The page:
A Face Lift For The MPL
As Phyllis Diller would attest, a face lift isn't necessarily a bad thing. Most things — legalese included — can use a good going over from time to time, and that's just what the good people at Mozilla will be doing this year.
The face being lifted, as it were, is the well-known Mozilla Public License, the legal agreement that covers use of the organization's many software projects. The original MPL, version 1.0, was released some twelve years ago, the result of what Mozilla Foundation Chair Mitchell Baker describes as "frantic drafting." A second version (1.1) followed, and continues to be the license in force for Mozilla users everywhere.
Now, more than ten years later, 1.1's number is up — or at least will be going up. According to Baker, 2010 will be the year of the revision, with Mozilla seeking public comment from community members on what the next version of the widely-used license should say. She notes that Mozilla has received a great deal of input on the license in the past decade, and will utilize it, along with preliminary comments from the community, to create a working draft from which further comment will stem.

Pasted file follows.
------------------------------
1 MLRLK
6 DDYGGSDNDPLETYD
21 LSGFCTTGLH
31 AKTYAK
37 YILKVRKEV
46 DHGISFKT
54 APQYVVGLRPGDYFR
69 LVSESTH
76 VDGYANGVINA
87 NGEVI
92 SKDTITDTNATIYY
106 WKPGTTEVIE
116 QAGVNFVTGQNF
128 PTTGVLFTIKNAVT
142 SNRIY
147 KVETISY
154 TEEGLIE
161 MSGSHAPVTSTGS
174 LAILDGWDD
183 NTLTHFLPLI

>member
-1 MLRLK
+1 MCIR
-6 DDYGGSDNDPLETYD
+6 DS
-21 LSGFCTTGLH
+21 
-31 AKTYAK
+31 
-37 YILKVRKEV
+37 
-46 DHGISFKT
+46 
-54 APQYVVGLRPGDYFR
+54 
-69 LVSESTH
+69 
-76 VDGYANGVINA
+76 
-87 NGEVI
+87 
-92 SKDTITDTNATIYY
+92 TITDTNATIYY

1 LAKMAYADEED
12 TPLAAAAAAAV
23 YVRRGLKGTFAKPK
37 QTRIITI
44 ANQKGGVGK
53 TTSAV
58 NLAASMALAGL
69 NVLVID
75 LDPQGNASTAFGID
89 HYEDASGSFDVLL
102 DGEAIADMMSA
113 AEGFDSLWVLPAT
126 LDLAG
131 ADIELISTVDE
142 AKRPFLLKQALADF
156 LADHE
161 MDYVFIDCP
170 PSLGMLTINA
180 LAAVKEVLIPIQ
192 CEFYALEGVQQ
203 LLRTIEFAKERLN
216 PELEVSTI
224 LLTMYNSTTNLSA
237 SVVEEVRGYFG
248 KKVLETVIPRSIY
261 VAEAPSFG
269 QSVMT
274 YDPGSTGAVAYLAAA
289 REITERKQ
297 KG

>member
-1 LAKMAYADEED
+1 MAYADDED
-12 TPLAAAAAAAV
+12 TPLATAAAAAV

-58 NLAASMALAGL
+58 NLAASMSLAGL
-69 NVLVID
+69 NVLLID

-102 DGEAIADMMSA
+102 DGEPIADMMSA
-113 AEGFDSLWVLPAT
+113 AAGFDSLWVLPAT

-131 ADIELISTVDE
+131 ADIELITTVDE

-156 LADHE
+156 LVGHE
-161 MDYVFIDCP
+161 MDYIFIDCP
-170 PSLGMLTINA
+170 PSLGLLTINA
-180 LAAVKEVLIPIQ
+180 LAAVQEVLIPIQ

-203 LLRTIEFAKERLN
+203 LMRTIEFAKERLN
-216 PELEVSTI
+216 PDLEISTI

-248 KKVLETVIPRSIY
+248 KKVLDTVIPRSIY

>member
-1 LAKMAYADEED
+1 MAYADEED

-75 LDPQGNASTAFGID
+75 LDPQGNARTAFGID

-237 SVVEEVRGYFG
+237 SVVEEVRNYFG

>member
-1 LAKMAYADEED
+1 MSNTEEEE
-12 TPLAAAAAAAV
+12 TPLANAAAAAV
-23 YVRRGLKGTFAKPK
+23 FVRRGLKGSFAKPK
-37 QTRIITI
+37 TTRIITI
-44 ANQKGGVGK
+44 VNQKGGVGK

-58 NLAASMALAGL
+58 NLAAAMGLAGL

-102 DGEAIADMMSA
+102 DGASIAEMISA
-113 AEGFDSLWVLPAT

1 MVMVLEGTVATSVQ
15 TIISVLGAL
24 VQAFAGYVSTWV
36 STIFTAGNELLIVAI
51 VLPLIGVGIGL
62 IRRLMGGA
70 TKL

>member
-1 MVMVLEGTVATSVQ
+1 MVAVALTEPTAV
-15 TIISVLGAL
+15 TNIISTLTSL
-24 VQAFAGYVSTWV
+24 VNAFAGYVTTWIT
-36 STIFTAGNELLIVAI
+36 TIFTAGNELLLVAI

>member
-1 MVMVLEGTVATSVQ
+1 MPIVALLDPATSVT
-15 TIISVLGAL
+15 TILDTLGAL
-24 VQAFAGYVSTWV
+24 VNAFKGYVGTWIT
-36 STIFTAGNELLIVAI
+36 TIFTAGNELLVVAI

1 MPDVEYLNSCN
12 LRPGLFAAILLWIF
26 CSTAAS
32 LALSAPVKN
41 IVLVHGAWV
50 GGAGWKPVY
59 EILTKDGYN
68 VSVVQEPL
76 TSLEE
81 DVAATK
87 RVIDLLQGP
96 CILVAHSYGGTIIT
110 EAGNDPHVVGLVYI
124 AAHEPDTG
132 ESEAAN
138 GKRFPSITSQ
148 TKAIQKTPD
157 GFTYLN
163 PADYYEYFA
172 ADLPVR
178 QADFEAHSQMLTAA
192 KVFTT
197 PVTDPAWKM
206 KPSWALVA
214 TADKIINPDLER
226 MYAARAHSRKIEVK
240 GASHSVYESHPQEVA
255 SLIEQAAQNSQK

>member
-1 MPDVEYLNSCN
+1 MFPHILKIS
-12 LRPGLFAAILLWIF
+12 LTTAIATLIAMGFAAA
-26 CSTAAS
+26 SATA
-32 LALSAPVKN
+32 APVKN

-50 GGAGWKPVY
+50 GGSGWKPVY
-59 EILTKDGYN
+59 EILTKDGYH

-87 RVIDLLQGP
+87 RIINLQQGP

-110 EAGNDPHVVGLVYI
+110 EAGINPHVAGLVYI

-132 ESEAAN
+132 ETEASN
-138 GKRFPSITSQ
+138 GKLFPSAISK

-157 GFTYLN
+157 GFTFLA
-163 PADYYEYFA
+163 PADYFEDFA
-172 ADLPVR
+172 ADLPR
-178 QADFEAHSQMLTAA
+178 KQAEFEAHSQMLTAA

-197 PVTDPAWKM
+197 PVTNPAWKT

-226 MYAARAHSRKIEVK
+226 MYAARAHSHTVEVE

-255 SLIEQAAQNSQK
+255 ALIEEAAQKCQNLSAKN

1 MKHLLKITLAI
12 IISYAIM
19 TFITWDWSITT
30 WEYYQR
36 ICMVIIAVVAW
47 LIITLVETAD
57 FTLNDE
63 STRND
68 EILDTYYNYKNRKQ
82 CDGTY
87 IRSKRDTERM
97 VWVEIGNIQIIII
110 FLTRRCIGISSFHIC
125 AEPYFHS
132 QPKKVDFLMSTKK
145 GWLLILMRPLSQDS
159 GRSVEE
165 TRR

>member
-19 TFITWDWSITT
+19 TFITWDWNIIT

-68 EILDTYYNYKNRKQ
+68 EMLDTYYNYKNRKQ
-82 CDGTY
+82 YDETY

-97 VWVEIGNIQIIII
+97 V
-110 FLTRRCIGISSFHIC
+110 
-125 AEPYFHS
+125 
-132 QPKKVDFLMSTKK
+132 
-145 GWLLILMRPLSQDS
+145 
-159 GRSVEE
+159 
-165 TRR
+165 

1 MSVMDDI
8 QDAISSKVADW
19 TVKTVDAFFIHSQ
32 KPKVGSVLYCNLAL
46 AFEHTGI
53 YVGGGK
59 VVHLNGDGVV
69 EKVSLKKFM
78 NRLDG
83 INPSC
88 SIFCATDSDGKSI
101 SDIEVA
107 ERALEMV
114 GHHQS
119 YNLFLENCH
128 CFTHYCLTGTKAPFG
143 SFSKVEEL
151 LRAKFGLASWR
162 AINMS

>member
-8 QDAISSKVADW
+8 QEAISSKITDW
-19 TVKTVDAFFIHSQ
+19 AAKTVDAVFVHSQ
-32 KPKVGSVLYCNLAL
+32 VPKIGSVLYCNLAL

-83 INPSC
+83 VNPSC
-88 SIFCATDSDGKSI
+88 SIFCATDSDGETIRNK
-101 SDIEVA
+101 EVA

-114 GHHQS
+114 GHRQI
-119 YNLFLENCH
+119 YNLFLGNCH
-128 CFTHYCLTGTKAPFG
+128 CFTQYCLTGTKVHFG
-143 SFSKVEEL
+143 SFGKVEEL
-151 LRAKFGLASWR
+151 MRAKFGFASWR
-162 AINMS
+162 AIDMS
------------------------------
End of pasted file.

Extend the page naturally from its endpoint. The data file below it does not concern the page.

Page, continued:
Baker announced the decision in a post to her "Lizard Wrangling" blog, saying:
It’s time to look at updating the MPL. It’s time to see if we can make the MPL easier to use and incorporate a decade’s worth of experience. In particular I’m hoping to modernize and simplify the license while still keeping the things that have made it and the Mozilla project such a success.
A provisional group has been formed to lead the project, including Gerv Markham, Luis Villa, Harvey Anderson, and Baker — her post indicates that the group is expected to expand as the project moves forward. Public comment will be solicited in several ways, including a "comment tool" for discussion of the license's language and drafting, a mailing list for non-language/drafting commentary, and a special licensing section of the Mozilla website. All members of the community are encouraged to join in the discussion.
Mozilla hopes to complete the project by the end of 2010.
Justin Ryan is a Contributing Editor for Linux Journal.